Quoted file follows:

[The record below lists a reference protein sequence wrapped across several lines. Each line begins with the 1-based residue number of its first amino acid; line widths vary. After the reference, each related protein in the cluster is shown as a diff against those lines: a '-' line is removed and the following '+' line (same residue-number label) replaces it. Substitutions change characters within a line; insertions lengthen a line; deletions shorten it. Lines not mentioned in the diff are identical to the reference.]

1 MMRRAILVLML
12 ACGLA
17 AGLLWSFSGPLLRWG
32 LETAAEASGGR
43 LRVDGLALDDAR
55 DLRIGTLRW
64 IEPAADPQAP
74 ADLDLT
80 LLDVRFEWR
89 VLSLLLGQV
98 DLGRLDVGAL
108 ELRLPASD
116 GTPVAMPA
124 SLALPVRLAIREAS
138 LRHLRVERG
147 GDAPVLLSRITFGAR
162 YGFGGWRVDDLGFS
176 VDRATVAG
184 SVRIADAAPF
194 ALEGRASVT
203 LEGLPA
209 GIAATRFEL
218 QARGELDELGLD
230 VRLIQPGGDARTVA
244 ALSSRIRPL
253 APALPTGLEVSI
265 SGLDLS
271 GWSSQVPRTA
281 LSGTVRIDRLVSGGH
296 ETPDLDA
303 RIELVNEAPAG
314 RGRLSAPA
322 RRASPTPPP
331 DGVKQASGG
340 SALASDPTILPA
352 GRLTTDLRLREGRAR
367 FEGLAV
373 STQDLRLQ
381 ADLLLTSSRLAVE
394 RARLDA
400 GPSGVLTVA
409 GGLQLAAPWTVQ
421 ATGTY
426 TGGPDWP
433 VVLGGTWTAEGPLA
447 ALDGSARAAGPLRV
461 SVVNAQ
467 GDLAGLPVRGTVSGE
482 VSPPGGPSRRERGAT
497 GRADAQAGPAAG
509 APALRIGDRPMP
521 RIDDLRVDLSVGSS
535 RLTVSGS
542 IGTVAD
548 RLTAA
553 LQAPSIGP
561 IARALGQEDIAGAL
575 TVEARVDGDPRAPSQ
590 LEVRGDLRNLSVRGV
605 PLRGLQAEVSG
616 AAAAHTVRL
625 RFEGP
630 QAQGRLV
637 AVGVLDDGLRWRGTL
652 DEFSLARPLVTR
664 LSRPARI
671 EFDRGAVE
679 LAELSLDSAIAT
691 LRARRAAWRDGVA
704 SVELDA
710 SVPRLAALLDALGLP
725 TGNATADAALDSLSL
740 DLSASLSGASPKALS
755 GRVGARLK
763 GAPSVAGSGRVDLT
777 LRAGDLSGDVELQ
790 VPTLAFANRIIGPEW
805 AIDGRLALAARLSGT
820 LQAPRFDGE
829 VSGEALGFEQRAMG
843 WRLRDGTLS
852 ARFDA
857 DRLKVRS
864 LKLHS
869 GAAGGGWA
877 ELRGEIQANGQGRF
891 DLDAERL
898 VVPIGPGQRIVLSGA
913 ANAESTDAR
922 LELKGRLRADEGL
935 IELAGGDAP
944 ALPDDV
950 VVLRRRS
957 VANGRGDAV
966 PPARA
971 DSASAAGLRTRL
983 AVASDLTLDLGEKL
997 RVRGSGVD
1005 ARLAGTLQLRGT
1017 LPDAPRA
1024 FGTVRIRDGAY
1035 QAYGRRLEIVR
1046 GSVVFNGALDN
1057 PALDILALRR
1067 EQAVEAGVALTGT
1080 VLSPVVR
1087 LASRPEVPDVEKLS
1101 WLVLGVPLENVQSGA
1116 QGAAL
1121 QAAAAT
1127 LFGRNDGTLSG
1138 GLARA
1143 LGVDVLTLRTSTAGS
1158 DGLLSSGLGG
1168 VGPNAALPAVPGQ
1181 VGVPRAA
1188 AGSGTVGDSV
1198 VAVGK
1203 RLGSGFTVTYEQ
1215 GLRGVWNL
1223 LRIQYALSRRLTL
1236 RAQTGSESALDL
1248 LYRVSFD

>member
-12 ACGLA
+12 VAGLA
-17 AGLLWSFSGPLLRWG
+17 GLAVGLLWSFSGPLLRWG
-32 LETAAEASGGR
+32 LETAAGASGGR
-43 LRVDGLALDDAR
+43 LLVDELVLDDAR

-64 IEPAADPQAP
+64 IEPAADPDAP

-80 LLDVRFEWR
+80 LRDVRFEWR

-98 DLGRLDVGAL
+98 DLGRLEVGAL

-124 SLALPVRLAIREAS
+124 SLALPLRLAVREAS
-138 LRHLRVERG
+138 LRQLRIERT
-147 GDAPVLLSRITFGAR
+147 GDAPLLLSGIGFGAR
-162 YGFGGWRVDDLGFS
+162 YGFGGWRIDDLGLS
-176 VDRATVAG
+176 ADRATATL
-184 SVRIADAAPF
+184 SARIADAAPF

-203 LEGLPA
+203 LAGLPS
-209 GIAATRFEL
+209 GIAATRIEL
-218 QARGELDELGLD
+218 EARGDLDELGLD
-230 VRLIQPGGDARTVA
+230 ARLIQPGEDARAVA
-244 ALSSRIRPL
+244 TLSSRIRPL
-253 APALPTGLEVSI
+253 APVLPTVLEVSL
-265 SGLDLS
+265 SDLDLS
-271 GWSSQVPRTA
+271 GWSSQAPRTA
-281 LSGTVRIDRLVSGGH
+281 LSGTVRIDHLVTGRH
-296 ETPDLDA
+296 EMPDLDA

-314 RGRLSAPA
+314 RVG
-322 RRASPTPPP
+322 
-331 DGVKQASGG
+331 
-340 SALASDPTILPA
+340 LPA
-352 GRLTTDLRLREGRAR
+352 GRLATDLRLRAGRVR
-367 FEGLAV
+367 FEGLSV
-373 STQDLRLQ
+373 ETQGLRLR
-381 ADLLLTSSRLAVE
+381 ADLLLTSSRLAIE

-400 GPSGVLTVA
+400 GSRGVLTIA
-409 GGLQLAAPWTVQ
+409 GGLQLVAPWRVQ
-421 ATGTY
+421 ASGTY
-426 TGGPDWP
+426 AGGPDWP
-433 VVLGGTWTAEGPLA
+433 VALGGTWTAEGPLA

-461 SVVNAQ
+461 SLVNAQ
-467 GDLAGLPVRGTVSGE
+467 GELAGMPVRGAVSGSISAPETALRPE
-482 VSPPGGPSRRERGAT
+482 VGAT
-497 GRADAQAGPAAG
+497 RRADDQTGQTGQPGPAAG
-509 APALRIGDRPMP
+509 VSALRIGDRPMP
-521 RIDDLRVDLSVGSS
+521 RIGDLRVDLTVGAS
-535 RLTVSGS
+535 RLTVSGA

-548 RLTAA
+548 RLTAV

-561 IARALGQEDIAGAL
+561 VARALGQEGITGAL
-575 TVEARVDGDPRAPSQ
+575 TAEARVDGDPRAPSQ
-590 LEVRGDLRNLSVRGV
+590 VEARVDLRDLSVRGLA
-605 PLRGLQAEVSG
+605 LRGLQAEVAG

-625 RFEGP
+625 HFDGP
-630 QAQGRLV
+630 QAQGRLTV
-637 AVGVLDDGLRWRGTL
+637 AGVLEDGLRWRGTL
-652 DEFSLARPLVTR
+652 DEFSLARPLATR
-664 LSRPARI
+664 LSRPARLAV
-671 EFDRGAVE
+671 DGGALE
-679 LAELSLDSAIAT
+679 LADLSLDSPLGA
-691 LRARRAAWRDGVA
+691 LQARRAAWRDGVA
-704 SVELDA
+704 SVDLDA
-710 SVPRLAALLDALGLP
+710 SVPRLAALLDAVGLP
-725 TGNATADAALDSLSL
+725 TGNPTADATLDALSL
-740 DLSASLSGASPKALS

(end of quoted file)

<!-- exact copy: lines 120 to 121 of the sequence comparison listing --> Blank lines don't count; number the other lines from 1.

1203 RLGSGFTVTYEQ
1215 GLRGVWNL